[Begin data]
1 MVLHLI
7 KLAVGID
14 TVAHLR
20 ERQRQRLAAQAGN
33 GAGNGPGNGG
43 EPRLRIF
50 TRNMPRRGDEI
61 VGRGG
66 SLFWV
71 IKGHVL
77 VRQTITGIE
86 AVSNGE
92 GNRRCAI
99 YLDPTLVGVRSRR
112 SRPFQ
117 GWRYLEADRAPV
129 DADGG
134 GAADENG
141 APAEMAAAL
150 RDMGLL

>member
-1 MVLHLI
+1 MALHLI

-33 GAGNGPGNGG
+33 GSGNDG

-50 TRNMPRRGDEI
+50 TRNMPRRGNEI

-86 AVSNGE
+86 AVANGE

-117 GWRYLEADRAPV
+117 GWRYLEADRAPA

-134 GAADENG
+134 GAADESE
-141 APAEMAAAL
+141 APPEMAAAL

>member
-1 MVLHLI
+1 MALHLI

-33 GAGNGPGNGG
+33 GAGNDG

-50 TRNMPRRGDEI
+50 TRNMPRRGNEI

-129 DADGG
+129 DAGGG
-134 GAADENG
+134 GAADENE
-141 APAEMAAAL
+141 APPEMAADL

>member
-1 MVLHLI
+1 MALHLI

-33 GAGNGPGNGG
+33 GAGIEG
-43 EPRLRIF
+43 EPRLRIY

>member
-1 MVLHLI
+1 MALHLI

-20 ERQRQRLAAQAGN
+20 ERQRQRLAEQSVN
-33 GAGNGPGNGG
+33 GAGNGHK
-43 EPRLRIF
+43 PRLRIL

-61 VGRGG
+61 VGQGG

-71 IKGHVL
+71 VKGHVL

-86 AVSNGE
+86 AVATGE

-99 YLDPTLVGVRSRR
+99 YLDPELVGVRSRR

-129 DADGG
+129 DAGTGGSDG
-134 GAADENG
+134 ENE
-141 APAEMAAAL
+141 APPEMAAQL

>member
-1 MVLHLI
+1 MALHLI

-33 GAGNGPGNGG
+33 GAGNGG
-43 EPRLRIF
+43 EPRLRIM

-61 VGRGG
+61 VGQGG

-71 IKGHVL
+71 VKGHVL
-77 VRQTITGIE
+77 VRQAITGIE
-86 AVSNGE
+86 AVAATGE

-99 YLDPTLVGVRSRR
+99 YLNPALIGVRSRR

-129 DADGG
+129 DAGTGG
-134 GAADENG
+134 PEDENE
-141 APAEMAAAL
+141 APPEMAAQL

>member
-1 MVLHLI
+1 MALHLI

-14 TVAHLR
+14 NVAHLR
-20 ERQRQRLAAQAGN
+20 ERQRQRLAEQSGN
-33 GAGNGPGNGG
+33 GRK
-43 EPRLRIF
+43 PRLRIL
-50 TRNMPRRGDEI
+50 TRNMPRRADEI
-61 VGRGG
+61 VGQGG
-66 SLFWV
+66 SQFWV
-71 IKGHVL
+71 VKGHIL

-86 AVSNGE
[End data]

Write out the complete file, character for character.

1 MVLHLI
7 KLAVGID
14 TVAHLR
20 ERQRQRLAAQAGN
33 GAGNGPGNGG
43 EPRLRIF
50 TRNMPRRGDEI
61 VGRGG
66 SLFWV
71 IKGHVL
77 VRQTITGIE
86 AVSNGE
92 GNRRCAI
99 YLDPTLVGVRSRR
112 SRPFQ
117 GWRYLEADRAPV
129 DADGG
134 GAADENG
141 APAEMAAAL
150 RDMGLL

>member
-1 MVLHLI
+1 MALHLI

-33 GAGNGPGNGG
+33 GSGNDG

-50 TRNMPRRGDEI
+50 TRNMPRRGNEI

-86 AVSNGE
+86 AVANGE

-117 GWRYLEADRAPV
+117 GWRYLEADRAPA

-134 GAADENG
+134 GAADESE
-141 APAEMAAAL
+141 APPEMAAAL

>member
-1 MVLHLI
+1 MALHLI

-33 GAGNGPGNGG
+33 GAGNDG

-50 TRNMPRRGDEI
+50 TRNMPRRGNEI

-129 DADGG
+129 DAGGG
-134 GAADENG
+134 GAADENE
-141 APAEMAAAL
+141 APPEMAADL

>member
-1 MVLHLI
+1 MALHLI

-33 GAGNGPGNGG
+33 GAGIEG
-43 EPRLRIF
+43 EPRLRIY

>member
-1 MVLHLI
+1 MALHLI

-20 ERQRQRLAAQAGN
+20 ERQRQRLAEQSVN
-33 GAGNGPGNGG
+33 GAGNGHK
-43 EPRLRIF
+43 PRLRIL

-61 VGRGG
+61 VGQGG

-71 IKGHVL
+71 VKGHVL

-86 AVSNGE
+86 AVATGE

-99 YLDPTLVGVRSRR
+99 YLDPELVGVRSRR

-129 DADGG
+129 DAGTGGSDG
-134 GAADENG
+134 ENE
-141 APAEMAAAL
+141 APPEMAAQL

>member
-1 MVLHLI
+1 MALHLI

-33 GAGNGPGNGG
+33 GAGNGG
-43 EPRLRIF
+43 EPRLRIM

-61 VGRGG
+61 VGQGG

-71 IKGHVL
+71 VKGHVL
-77 VRQTITGIE
+77 VRQAITGIE
-86 AVSNGE
+86 AVAATGE

-99 YLDPTLVGVRSRR
+99 YLNPALIGVRSRR

-129 DADGG
+129 DAGTGG
-134 GAADENG
+134 PEDENE
-141 APAEMAAAL
+141 APPEMAAQL

>member
-1 MVLHLI
+1 MALHLI

-14 TVAHLR
+14 NVAHLR
-20 ERQRQRLAAQAGN
+20 ERQRQRLAEQSGN
-33 GAGNGPGNGG
+33 GRK
-43 EPRLRIF
+43 PRLRIL
-50 TRNMPRRGDEI
+50 TRNMPRRADEI
-61 VGRGG
+61 VGQGG
-66 SLFWV
+66 SQFWV
-71 IKGHVL
+71 VKGHIL

-86 AVSNGE